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    This work demonstrates the feasibility of superhydrophilic polyelectrolyte brush coatings for anti-icing applications. Five different types of ionic and nonionic polymer brush coatings of 25–100 nm thickness were formed on glass substrates using silane chemistry for surface premodification followed by polymerization via the SI-ATRP route. The cationic [2-(methacryloyloxy)­ethyl]­trimethylammonium chloride] and the anionic [poly­(3-sulfopropyl methacrylate), poly­(sodium methacrylate)] polyelectrolyte brushes were further exchanged with H<sup>+</sup>, Li<sup>+</sup>, Na<sup>+</sup>, K<sup>+</sup>, Ag<sup>+</sup>, Ca<sup>2+</sup>, La<sup>3+</sup>, C<sub>16</sub>N<sup>+</sup>, F<sup>–</sup>, Cl<sup>–</sup>, BF<sub>4</sub><sup>–</sup>, SO<sub>4</sub><sup>2–</sup>, and C<sub>12</sub>SO<sub>3</sub><sup>–</sup> ions. By consecutive measurements of the strength of ice adhesion toward ion-incorporated polymer brushes on glass it was found that Li<sup>+</sup> ions reduce ice adhesion by 40% at −18 °C and 70% at −10 °C. Ag<sup>+</sup> ions reduce ice adhesion by 80% at −10 °C relative to unmodified glass. In general, superhydrophilic polyelectrolyte brushes exhibit better anti-icing property at −10 °C compared to partially hydrophobic brushes such as poly­(methyl methacrylate) and surfactant exchanged polyelectrolyte brushes. The data are interpreted using the concept of a quasi liquid layer (QLL) that is enhanced in the presence of highly hydrated ions at the interface. It is suggested that the ability of ions to coordinate water is directly related to the efficiency of a given anti-icing coating based on the polyelectrolyte brush concept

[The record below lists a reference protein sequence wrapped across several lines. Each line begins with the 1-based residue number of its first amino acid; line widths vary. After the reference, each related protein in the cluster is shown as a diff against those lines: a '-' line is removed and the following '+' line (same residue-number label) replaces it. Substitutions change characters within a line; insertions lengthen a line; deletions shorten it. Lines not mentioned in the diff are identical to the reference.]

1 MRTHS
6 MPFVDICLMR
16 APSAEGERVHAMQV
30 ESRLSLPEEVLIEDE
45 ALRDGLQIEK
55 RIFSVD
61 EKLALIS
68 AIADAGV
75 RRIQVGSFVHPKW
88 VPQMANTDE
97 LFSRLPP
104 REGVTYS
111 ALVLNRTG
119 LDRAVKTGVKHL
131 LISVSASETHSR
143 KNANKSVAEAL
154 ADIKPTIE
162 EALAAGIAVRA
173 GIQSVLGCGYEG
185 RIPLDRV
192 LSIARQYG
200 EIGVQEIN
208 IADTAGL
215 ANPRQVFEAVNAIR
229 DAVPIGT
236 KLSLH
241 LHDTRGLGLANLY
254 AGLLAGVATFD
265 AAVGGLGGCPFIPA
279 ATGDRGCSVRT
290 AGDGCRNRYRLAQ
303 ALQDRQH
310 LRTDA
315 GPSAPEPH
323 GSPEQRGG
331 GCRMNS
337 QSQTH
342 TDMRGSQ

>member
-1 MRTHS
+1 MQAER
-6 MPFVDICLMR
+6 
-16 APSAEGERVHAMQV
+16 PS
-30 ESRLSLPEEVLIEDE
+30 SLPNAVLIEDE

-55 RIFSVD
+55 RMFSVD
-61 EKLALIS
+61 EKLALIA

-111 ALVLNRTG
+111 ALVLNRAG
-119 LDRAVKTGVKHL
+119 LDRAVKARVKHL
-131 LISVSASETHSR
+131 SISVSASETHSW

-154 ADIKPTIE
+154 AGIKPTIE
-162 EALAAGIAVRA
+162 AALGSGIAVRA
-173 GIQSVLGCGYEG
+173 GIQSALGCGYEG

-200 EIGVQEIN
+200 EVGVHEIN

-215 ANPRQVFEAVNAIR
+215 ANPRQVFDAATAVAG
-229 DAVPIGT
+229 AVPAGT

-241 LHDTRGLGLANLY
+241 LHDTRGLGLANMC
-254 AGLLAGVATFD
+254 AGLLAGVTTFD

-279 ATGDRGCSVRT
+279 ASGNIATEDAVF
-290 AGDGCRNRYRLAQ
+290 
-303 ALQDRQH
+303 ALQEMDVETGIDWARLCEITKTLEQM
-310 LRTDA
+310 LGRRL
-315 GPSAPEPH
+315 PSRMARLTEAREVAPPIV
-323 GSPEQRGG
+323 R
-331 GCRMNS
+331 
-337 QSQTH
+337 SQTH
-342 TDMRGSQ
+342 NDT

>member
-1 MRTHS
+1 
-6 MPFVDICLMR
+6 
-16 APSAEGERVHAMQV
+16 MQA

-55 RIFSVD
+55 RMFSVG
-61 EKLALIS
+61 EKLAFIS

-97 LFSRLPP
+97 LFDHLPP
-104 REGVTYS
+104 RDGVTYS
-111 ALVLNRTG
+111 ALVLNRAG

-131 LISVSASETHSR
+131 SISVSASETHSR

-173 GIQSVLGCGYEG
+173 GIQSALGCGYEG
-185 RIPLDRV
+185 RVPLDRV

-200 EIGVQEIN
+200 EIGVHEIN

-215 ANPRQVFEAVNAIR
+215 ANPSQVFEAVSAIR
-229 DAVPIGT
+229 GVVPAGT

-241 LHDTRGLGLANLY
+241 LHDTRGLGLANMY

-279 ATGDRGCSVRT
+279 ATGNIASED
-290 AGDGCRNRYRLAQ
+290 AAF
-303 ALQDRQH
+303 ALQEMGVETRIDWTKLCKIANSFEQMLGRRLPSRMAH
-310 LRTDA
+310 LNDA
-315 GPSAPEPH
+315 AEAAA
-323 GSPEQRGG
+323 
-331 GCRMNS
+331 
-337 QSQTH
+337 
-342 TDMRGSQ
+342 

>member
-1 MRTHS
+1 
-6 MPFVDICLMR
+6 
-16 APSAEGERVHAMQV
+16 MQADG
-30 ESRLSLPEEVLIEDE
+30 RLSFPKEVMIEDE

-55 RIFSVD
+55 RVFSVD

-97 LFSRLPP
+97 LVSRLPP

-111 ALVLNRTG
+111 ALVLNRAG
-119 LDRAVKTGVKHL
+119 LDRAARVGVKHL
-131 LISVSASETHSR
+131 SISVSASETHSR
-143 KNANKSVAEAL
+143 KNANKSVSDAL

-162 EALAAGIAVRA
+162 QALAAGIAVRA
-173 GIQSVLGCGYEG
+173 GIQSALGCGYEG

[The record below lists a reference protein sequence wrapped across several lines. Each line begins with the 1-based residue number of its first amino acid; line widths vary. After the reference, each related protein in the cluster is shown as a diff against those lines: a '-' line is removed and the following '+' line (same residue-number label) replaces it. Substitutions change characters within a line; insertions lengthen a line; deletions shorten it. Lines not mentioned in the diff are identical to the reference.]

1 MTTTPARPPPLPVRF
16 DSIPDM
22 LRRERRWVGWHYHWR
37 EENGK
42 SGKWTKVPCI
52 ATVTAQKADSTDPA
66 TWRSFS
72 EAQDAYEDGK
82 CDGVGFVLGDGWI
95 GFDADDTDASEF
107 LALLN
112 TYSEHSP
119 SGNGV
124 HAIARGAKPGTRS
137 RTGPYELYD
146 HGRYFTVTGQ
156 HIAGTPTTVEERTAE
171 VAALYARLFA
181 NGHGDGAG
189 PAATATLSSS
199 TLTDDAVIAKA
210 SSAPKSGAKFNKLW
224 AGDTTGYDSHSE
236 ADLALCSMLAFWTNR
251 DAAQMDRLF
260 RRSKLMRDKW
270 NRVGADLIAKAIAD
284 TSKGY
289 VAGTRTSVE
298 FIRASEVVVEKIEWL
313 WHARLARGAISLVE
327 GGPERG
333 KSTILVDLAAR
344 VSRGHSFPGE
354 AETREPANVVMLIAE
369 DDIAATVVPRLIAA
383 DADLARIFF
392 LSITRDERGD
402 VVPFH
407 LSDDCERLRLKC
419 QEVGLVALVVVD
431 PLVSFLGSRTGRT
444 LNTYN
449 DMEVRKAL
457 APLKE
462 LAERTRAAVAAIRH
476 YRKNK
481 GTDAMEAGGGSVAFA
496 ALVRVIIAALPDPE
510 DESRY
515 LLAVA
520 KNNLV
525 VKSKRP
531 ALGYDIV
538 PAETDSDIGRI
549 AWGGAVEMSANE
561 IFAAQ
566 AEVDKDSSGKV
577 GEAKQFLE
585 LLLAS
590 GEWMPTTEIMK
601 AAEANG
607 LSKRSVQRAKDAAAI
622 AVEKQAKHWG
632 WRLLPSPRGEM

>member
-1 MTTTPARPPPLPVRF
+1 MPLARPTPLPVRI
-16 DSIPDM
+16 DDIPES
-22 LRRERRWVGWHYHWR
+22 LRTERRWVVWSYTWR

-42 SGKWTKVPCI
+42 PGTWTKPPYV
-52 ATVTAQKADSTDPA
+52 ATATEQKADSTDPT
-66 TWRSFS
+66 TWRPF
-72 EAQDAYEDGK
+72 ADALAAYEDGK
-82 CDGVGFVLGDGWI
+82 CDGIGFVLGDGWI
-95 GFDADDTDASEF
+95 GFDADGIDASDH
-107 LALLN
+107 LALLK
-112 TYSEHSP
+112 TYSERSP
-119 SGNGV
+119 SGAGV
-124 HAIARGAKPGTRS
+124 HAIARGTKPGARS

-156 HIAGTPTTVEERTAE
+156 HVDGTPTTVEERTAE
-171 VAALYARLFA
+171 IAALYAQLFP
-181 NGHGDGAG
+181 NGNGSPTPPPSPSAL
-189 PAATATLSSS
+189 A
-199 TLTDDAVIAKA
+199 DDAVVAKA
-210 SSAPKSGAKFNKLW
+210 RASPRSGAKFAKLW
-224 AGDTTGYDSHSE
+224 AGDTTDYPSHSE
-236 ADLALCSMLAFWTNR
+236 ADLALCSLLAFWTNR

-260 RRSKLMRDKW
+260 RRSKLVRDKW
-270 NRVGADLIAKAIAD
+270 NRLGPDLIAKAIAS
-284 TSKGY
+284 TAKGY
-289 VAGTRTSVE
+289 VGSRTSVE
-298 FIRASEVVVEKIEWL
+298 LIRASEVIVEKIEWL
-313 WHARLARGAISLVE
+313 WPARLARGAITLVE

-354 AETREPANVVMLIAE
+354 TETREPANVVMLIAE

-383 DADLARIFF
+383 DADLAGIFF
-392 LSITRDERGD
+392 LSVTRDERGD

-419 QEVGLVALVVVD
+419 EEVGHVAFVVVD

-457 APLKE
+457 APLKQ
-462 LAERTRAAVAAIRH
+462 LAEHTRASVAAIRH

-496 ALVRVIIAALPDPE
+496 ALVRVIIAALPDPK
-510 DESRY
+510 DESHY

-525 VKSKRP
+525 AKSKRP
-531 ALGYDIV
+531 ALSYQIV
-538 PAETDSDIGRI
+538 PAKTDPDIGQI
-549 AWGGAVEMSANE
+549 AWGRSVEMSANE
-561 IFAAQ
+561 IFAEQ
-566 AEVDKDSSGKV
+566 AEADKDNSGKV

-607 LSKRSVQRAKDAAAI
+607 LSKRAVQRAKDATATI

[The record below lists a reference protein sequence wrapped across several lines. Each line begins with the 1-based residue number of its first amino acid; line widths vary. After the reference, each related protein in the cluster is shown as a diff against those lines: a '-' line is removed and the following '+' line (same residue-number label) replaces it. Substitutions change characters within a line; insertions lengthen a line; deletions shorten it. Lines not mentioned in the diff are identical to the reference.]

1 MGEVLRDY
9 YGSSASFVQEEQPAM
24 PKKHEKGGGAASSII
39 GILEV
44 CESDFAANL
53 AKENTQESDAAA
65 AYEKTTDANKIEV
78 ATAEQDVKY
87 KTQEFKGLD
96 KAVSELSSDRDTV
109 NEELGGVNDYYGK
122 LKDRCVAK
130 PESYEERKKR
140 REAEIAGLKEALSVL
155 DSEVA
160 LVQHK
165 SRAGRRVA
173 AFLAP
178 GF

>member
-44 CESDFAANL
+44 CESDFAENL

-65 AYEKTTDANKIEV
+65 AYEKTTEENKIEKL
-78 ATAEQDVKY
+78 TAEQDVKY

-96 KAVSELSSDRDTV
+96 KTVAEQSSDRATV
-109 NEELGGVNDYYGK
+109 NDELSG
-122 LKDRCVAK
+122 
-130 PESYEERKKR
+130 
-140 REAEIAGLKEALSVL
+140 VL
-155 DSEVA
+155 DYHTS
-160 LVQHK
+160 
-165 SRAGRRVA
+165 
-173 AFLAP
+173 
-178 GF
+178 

Hydrophilic Polymer Brush Layers on Stainless Steel Using Multilayered ATRP Initiator Layer

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    Thin polymer coatings (in tens of nanometers to a micron thick) are desired on industrial surfaces such as stainless steel. In this thickness range coatings are difficult to produce using conventional methods. In this context, surface-initiated controlled polymerization method can offer a promising tool to produce thin polymer coatings via <i>bottom-up</i> approach. Furthermore, the industrial surfaces are chemically heterogeneous and exhibit surface features in the form of grain boundaries and grain surfaces. Therefore, the thin coatings must be equally effective on both the grain surfaces and the grain boundary regions. This study illustrates a novel “periodic rejuvenation of surface initiation” process using surface-initiated ATRP technique to amplify the graft density of poly­(oligoethylene glycol)­methacrylate (POEGMA) brush layers on stainless steel 316L surface. The optimized conditions demonstrate a controlled, macroscopically homogeneous, and stable POEGMA brush layer covering both the grain surface and the grain boundary region. Various relevant parameterssurface cleaning methods, controllability of thickness, graft density, homogeneity and stabilitywere studied using techniques such as ellipsometer, X-ray photoelectron spectroscopy, scanning electron microscopy-energy-dispersive X-ray, surface zeta potential, and infrared reflection-adsorption spectroscopy